Winning the hearts and minds of the Iraqis, terrorists again targeted a soccer match with their bombs, killing at least 10 in Al-Hadhar on Friday.
Iraqis mourn below the coffin for a boy killed in the previous day’s bomb attacks on a soccer field, Thursday, Aug. 3, 2006, in Baghdad, Iraq. The two homemade bombs went off Wednesday afternoon on the soccer field in the mostly Shiite district of Amil in west Baghdad, killing both players and spectators ranging in age from 15 to 25, police 1st Lt. Maitham Abdul Razzaq said. (AP Photo/Khalid Mohammed)
For the third time in three days, terrorists attacked another soccer game in Iraq:
A suicide car bomber ploughed into a police post protecting a football match in northern Iraq, killing three officers and seven civilians.
The officer, speaking on condition of anonymity, said that nine more police and three more civilians were wounded in the blast in the town of Al-Hadhar in Nineveh Province, 250 kilometres (160 miles) north of Baghdad.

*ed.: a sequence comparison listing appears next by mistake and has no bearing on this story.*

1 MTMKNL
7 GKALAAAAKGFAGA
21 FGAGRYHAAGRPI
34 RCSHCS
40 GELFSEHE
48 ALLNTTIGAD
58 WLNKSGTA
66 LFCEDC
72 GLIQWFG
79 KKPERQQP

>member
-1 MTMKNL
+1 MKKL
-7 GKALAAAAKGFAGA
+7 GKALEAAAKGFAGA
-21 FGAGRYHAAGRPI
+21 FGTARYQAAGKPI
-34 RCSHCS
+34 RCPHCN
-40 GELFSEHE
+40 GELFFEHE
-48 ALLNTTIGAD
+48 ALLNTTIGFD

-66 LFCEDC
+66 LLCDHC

“He drove into the police guarding the entrance to the pitch, and blew up” the officer said Friday.
The Al-Hadhar attack followed a morning of intense clashes further north in the Nineveh provincial capital, Mosul, in which nine police officers were killed in a series of bomb and mortar attacks around the city.
Nineveh’s police chief, Major General Wathiq al-Hamdani, blamed fighters inspired by Saudi extremist Osama bin Laden al-Qaeda network for those attacks, and said that he had regained control of the situation.
At least 14 children were murdered Wednesday in Baghdad while playing soccer at two different fields where terrorists had buried bombs in the pitch hoping to kill the children who would be playing ball there.
Mohammed has thoughts on how the Arab media is handling this news.